NFC North: Roosevelt Barnes

OK, stand down. One of Ndamukong Suh's agents has contacted ESPN's Chris Mortensen to assure him they are not seeking more money than the No. 1 overall pick, Sam Bradford, for their client.

Agent Eugene Parker acknowledged that Suh's market is set between Bradford and the No. 3 overall pick of the draft, Tampa Bay defensive tackle Gerald McCoy, and added that he hoped to strike a deal with the Detroit Lions soon.

There was never a chance of the Lions paying Suh more than the $50 million guaranteed that Bradford received. Once again, the question returns to how Parker and fellow agent Roosevelt Barnes will navigate the $15 million gap in guarantees between Bradford and McCoy. Suh will get something in between, but it's not entirely clear yet where the common ground will fall.
ESPN's Chris Mortensen is the latest reporter to suggest that the agents for unsigned Detroit Lions rookie Ndamukong Suh are seeking more money than the player selected ahead of him in the 2010 draft, quarterback Sam Bradford.

The numbers Mortensen reported are staggering -- six years, $90 million with $56 million in guarantees -- but likely represent a negotiating tactic rather than a hard-line from agents Roosevelt Barnes and Eugene Parker. As we discussed Saturday, it's difficult to imagine the Lions paying Suh more than the quarterback premium Bradford received.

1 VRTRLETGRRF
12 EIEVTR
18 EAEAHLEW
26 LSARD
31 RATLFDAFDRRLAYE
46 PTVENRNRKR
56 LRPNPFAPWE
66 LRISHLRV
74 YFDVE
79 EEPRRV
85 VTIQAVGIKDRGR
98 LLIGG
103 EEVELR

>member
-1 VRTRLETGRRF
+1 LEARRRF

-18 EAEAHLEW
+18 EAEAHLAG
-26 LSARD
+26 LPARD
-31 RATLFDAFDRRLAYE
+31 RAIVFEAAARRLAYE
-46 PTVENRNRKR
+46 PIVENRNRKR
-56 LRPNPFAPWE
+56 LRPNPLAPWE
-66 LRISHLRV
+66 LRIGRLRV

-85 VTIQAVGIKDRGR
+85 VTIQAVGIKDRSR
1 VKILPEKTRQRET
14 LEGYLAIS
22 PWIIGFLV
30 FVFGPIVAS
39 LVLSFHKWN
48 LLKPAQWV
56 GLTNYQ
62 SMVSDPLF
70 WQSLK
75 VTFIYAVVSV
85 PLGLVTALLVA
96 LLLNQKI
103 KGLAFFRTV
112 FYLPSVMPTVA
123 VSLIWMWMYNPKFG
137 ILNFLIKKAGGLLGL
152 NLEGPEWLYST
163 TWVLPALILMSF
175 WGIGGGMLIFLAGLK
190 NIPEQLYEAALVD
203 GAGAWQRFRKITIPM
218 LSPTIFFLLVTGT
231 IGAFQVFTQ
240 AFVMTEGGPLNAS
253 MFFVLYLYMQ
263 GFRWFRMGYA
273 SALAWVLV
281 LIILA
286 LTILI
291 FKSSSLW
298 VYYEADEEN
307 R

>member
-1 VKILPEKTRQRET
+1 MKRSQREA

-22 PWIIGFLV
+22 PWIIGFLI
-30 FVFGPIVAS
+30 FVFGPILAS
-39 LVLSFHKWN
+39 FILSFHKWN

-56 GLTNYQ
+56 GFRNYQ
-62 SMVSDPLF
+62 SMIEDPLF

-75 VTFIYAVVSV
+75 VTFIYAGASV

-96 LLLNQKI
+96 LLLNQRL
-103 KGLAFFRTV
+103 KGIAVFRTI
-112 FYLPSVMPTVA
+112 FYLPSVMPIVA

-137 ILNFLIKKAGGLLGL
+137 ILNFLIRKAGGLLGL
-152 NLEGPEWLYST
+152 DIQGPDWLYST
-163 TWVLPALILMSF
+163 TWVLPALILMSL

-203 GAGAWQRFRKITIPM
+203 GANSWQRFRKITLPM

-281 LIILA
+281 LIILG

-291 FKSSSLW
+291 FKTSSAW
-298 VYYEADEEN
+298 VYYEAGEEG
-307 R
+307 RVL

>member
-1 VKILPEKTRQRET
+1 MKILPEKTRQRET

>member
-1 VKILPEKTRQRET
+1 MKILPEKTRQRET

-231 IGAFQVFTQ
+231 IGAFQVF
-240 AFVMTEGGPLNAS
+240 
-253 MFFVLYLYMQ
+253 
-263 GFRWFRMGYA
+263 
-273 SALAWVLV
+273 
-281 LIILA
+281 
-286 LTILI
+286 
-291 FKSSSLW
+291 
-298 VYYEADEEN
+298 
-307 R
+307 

What probably has created some wiggle room for Suh's agents is the large gap between Bradford's total guarantees ($50 million) and that of the No. 3 overall pick Gerald McCoy ($35 million). Stay tuned. The Lions have two practices Sunday, at 9 a.m. at 3:15 p.m.
The Detroit Lions had multiple conversations Saturday with the agents for defensive tackle Ndamukong Suh, but they did not reach an agreement in time for Suh to participate in the Lions' opening practice of camp.

Suh was the No. 2 overall pick in the draft, and the No. 1 (Sam Bradford) and No. 3 (Gerald McCoy) have reached contract agreements. So if negotiations don't conclude sometimes this weekend, we'll know that a bigger gap remains than simply waiting for the players on either side of Suh's slot to set the market.

Bradford received $50 million in guarantees, while McCoy got $35 million. That $15 million gap is pretty substantial, even considering the "quarterback premium" Bradford received, and it gives Suh's agents some wiggle room if they choose to haggle for the final dollar.

Tom Kowalski of reports that Suh is seeking more guaranteed money than Bradford, arguing he was bypassed as the No. 1 overall pick only because the St. Louis Rams didn't want to pay a defensive tackle so much money. If that's the case, we're going to be in for an extended holdout. I can't imagine a scenario where the Lions would agree to those terms.

Speaking to Detroit reporters Saturday, Lions president Tom Lewand seemed optimistic that a deal was within reach. He said he planned to have at least one more conversation with agents Roosevelt Barnes and Eugene Parker before the end of Saturday and added: "As long as we're talking, we're making progress and we continue to talk. We are very, very focused on trying to get a deal done."

Stay tuned.